To identify the clinical and pharmacological risk factors associated with tacrolimus pharmacodynamics for acute graft-versus-host disease (aGVHD) in pediatric patients receiving allogeneic hematopoietic stem cell transplantation (HSCT) from a matched related donor. A retrospective cohort single center chart review study was conducted with pediatric patients who received tacrolimus prophylaxis after allogeneic HSCT between January 1, 2017, and December 31, 2019. Potential risk factors were tested separately between aGVHD and non-aGVHD cohorts and were further analyzed in a logistic regression model with backward elimination and a partial least squares discriminant analysis. Thirty-three patient cases were included in our study and 52% (17/33) developed aGVHD while on tacrolimus prophylaxis. When tested independently, donor age and sibling versus parent donor/recipient relation were shown to be statistically significant between aGVHD and non-aGVHD patients (p < 0.005). Pharmacological factors associated with tacrolimus treatment failed to demonstrate a significant impact on patient’s risk of aGVHD. Using a best fit logistic regression model that tested all the variables together, donor age was the only significant variable predicting patient’s risk of aGVHD (p < 0.01). Donor relationship and donor age were unable to be evaluated separately and are therefore confounding variables. Among pediatric patients receiving allogeneic HSCT, aGVHD risk is significantly decreased by either sibling donor and/or younger donors. Although no conclusions were drawn on the effect of tacrolimus therapy (p = 0.08), results warrant additional research with a larger sample size to evaluate the accuracy of monitoring tacrolimus serum trough levels.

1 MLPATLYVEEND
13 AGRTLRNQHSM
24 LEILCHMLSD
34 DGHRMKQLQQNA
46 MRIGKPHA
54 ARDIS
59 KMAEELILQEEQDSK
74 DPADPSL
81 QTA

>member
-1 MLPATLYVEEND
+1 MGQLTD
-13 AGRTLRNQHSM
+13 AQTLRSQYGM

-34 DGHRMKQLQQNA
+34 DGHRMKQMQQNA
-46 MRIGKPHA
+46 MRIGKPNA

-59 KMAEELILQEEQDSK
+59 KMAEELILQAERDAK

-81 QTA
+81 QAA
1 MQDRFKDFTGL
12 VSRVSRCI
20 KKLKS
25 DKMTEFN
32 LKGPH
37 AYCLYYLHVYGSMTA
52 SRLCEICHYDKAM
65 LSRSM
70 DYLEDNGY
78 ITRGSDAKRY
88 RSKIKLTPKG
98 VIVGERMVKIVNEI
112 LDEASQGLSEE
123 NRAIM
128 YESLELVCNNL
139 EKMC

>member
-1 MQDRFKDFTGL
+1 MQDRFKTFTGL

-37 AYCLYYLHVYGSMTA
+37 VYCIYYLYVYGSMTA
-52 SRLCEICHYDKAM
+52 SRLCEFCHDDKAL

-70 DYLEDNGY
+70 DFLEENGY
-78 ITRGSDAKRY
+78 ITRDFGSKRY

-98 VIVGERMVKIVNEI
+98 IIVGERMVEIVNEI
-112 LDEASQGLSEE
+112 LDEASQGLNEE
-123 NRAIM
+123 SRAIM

Phan M, Chavan R, Beuttler R, et al. Evaluating risk factors for acute graft versus host disease in pediatric hematopoietic stem cell transplant patients receiving tacrolimus. Clin Transl Sci. 2021. https://doi.org/10.1111/cts.12982
Creative Commons License
This work is licensed under a Creative Commons Attribution-Noncommercial-No Derivative Works 4.0 License.